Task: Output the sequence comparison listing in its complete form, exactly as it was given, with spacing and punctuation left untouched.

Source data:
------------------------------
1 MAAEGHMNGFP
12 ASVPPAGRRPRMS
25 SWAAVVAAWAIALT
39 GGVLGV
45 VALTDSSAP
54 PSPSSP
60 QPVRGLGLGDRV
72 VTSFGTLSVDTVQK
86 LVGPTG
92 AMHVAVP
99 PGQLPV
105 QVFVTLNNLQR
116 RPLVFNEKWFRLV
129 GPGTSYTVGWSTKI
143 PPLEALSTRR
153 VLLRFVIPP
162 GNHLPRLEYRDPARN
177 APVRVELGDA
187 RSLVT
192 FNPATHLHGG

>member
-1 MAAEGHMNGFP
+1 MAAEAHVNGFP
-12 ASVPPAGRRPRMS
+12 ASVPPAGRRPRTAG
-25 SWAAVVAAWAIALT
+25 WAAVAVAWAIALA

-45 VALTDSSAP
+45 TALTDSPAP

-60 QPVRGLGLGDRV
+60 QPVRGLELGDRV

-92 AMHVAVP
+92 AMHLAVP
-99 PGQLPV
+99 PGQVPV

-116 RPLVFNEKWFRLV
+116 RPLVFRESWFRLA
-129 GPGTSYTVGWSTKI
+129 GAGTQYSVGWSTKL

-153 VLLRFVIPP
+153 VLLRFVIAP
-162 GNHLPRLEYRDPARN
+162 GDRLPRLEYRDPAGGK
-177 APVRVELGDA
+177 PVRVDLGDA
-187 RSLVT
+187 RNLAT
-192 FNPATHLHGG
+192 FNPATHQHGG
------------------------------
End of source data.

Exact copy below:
1 MAAEGHMNGFP
12 ASVPPAGRRPRMS
25 SWAAVVAAWAIALT
39 GGVLGV
45 VALTDSSAP
54 PSPSSP
60 QPVRGLGLGDRV
72 VTSFGTLSVDTVQK
86 LVGPTG
92 AMHVAVP
99 PGQLPV
105 QVFVTLNNLQR
116 RPLVFNEKWFRLV
129 GPGTSYTVGWSTKI
143 PPLEALSTRR
153 VLLRFVIPP
162 GNHLPRLEYRDPARN
177 APVRVELGDA
187 RSLVT
192 FNPATHLHGG

>member
-1 MAAEGHMNGFP
+1 MAAEAHVNGFP
-12 ASVPPAGRRPRMS
+12 ASVPPAGRRPRTAG
-25 SWAAVVAAWAIALT
+25 WAAVAVAWAIALA

-45 VALTDSSAP
+45 TALTDSPAP

-60 QPVRGLGLGDRV
+60 QPVRGLELGDRV

-92 AMHVAVP
+92 AMHLAVP
-99 PGQLPV
+99 PGQVPV

-116 RPLVFNEKWFRLV
+116 RPLVFRESWFRLA
-129 GPGTSYTVGWSTKI
+129 GAGTQYSVGWSTKL

-153 VLLRFVIPP
+153 VLLRFVIAP
-162 GNHLPRLEYRDPARN
+162 GDRLPRLEYRDPAGGK
-177 APVRVELGDA
+177 PVRVDLGDA
-187 RSLVT
+187 RNLAT
-192 FNPATHLHGG
+192 FNPATHQHGG